All any of us can do is to muddle on as best we can in a very messy wilderness. When Jesus said "The gates of hell shall not prevail," He certainly did not intend to say that mistakes would not be made, nor did he deny that it would often be a close thing. The very nature of the Christian life is a participation in the battering He Himself received. "Take up thy cross," He demanded. So often it is the brethren of one's own household that do one the most harm. "But he that endureth to the end shall be saved." As we struggle on, we do make mistakes, perhaps serious ones, but, if it is our heart, our determination, to follow Him, even those errors become part of the "all things" that "work together for good."

We muddle, we mess up, we stumble and seem to fall, but it is He that picks us up, redirects us, and, at the last, brings us home.

ed

David Gould said...

Your writing of the pain of the rejection of the C of E, losing it's mind, it's values, it's good order and essentially becoming a schismatic ecclesial body fills me with sadness.

As someone who has come to the Continuum of Anglicanism from decades in the wilderness, I urge you to consider visiting Bishop Damian Meade, the ACC Diocesan.

Within the ACC I have found light, fellowship, support and shelter, without smugness or rancour or anything other than a commitment to the unchanging Gospel of salvation.

Warwickensis said...

David, thank you for commenting.

I do know and have met the good bishop. I am even privileged to have him as a Facebook friend.

My trouble is a deep overriding sense of "not yet". Believe me, I'd go tomorrow if there were not this infuriating "not yet" nagging at me.

I am certainly not going to rule out that avenue and the noble Bishop Mead yet.

Nicholas Jackson said...

Thanks for posting this. I continue, as an outsider (a devout agnostic with deep misgivings about organised religion) to try to understand the details of the theological journey you're on. (Although it worries me, as a friend, that it seems to trouble you so much.)

I used to say that I was a "high church agnostic" - I liked there to be lots of ceremony, even though I'm not a Christian and I don't go to church (except on rare occasions as an observer). But I came to the conclusion that wasn't quite the case: at heart, in many respects, I'm a minimalist. The simple thoughtfulness and compassion of the Quakers appeals to me (did you ever get around to reading the copy of "Advices and Queries" I gave you, by the way?) while the ceremonial grandeur of a full Latin mass with clouds of incense, wardrobes full of embroidered vestments, and entire sideboards full of gold crockery looks all very spectacular but I think I'd find it a bit distracting if I were actually participating in it.

This was brought home to me last week when I happened to visit the Vatican (while on holiday in Rome). St Peter's was very pretty and very grand, but I couldn't see quite what it had to do with fostering a personal relationship with God, or inspiring one to spirituality and compassion. The whole thing seemed designed to make God seem much further away, thus justifying the interpolation of an ecclesiastical hierarchy.

But we're all different, and while I see it as a kind of ecclesiastical Versailles, primarily designed to exalt and glorify the higher echelons of the Church rather than the God they represent, I guess others find it awe-inspiring in a way that reinforces and renews their faith.

Warwickensis said...

Good to hear from you, Nick. I'll be back on Facebook at some point next week, Deo volente.

I did read those "Advices and Queries" from the Quakers, and enjoyed doing so. I do understand your concerns about superficiality of religion and you're right that it doesn't matter whether it's a naff music group in a parish church or the splendour of High Mass, it is about the sincerity of worship that matters.

I really rail against the lack of sincerity, especially in my parish. I see in myself both kataphatic elements (the use of externals to stimulate worship) and apophatic elements (the inward search for God). I love minimalism as much as I love the grandeur of High Mass.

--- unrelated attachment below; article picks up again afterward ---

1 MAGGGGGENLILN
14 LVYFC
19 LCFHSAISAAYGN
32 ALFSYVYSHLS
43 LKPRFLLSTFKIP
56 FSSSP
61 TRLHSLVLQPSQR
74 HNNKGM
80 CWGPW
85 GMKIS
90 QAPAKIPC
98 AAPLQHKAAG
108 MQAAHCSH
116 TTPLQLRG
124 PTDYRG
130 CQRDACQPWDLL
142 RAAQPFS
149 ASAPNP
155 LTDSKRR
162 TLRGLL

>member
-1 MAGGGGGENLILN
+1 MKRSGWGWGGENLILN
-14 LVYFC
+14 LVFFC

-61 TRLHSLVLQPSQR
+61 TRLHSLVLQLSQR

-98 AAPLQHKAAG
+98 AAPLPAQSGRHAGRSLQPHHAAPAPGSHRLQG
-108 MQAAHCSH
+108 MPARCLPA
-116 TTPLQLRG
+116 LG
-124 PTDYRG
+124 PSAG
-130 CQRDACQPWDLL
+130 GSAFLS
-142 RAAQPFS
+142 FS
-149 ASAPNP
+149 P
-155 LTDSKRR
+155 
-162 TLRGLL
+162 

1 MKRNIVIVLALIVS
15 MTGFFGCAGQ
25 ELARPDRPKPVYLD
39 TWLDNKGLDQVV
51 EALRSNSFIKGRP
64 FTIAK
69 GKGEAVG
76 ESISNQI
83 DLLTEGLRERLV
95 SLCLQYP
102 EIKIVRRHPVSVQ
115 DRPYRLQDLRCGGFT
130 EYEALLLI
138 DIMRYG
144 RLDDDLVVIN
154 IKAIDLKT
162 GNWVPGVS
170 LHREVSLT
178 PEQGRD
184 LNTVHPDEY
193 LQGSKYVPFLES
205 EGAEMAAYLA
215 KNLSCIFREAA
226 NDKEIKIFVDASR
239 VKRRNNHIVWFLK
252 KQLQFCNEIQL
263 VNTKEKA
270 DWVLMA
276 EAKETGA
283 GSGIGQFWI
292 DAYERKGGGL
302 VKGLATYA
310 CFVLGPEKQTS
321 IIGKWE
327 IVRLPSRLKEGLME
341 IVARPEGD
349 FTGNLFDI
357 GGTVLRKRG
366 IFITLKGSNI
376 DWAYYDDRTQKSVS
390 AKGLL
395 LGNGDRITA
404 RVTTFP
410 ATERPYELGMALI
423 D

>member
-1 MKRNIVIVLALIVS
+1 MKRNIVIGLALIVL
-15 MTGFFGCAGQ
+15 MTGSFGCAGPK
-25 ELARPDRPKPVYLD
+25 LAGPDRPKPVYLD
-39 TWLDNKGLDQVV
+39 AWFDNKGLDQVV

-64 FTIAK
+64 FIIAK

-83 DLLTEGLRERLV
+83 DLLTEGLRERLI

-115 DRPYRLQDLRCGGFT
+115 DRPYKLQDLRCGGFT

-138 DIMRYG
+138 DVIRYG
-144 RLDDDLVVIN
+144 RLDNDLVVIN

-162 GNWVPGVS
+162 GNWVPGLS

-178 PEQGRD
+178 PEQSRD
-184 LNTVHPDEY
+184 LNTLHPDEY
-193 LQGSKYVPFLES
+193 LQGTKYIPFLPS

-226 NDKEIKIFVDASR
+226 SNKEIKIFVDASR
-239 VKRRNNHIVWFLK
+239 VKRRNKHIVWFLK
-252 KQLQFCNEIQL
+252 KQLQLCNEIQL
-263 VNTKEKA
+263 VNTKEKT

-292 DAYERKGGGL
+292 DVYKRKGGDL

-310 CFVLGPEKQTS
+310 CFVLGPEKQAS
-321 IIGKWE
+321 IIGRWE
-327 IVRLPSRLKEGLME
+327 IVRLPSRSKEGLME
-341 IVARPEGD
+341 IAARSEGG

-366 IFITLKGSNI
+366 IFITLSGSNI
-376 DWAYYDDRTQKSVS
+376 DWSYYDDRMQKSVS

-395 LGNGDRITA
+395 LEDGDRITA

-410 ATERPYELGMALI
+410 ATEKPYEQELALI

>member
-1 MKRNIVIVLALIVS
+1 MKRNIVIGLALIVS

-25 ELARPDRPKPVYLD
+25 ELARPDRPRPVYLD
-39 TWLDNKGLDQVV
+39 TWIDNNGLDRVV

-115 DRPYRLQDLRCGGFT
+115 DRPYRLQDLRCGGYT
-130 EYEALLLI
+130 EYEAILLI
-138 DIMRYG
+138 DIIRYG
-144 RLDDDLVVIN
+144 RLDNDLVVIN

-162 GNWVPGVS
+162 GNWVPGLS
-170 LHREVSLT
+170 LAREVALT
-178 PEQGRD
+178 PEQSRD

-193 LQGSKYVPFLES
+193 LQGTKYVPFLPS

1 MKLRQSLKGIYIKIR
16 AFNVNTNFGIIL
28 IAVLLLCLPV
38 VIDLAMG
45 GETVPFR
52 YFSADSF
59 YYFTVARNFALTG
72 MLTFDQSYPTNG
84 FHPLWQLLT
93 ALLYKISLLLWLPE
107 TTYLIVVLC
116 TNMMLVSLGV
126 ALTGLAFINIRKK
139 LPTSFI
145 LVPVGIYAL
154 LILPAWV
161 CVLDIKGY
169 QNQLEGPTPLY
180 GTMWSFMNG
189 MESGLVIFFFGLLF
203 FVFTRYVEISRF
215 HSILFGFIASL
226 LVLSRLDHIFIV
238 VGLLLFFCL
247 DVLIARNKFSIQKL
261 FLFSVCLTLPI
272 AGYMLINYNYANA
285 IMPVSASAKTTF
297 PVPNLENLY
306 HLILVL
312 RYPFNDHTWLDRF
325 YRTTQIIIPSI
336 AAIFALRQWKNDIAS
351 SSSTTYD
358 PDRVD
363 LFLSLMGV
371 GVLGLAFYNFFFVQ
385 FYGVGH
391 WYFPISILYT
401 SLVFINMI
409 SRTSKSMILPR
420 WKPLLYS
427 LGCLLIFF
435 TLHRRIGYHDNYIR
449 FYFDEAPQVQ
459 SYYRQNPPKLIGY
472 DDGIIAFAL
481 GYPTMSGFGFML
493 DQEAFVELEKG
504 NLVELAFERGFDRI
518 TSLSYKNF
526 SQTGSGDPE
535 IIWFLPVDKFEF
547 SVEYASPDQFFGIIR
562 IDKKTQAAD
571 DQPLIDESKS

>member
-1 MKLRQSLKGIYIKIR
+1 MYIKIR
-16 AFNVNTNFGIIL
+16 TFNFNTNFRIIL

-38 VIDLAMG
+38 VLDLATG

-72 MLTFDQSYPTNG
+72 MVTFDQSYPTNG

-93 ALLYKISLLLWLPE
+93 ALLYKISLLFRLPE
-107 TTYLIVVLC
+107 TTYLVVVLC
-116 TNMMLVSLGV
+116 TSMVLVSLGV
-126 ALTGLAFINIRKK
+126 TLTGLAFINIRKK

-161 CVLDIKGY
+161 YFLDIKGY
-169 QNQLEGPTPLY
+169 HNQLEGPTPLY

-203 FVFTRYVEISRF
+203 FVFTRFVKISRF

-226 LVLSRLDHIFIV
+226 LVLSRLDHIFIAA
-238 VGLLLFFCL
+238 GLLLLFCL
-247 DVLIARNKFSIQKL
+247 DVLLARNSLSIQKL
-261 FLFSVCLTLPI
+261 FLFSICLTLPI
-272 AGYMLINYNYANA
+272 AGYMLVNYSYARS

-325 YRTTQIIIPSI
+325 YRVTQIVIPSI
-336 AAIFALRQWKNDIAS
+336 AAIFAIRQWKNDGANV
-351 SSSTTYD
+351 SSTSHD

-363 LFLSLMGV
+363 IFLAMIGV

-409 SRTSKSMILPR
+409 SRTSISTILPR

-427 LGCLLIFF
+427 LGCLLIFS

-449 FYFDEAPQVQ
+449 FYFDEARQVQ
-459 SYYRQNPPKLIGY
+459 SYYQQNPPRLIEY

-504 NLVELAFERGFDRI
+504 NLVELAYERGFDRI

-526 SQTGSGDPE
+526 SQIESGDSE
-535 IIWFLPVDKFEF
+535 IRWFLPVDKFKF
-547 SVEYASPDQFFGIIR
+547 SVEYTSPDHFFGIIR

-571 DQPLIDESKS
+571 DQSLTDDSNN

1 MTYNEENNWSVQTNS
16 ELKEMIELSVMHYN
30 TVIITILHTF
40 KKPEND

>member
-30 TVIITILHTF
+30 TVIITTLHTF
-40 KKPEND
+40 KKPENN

I am in a particularly apophatic mode at the moment. I've practically given up singing in Church choirs, though I still sing in the college chamber choir to boost the boy altos' confidence. I do have this "personal relationship" with God which I try to cultivate during my apophatic periods, but then I use my kataphatic periods to remember that this "personal" God is as much God of the Universe as someone who, for reasons that boggle my poor little mind, wants to be interested in me.

Warwickensis said...

Something like St Peter's, if I use it carefully points me to that great God. It points me out of myself. I use the Icons which are more than pretty pictures to relate me with a man who, as I claim in the creeds I hold so dear, died in order that I should not become so utterly self-absorbed that I lose myself to an Eternity with only myself for company.

These great things have meaning for me because I have an idea of their significance in my religion. If I don't know the significance, then I am spurred to try and find out more - to confront my ignorance of things spiritual and things physical. I am just as stimulated by BZ-reactions Mandelbrot sets, Poincare dodecahedral space and quandles, the sigh of an infinity of Galaxies whirling into the vastness of some possibly 4- or 10- ore 11-dimensional manifold as I am by the Mystery of Transubstantiation, the Icon of Christos Pantocrator, and the depth of the word "tetelestai".

The CofE has no place for these things. She has long abandoned them for things that everyone can understand.

poetreader said...

Just so.
I've long believed that, if everyone can understand something, there really isn't much there at all. In fact, if anyone at all can understand what is being presented, most of what is there is being missed. Neither science nor theology is capable of giving real answers to the deepest questions. Both attempt to find. identify, and ask the right questions to point the mind (and the heart) in the right direction, and to eliminate what can be shown to be false.

I too love pomp and ceremony and also silence and simplicity. Richness and complexity point towards the grandeur and majesty of what is unseen, and simplicity leads us deep within where a still small voice speaks what is so simple it cannot be spoken. I need both. I firmly believe we all need both.

For me it's not the beauties of higher mathematics that will grip me. Those beauties seem to lie in a place I can barely glimpse, but let me watch a snail walking across a stone wall, and I am just as rapt as I am at a high Mass with clouds of incense, Baroque music, and sumptuous adornment.

ed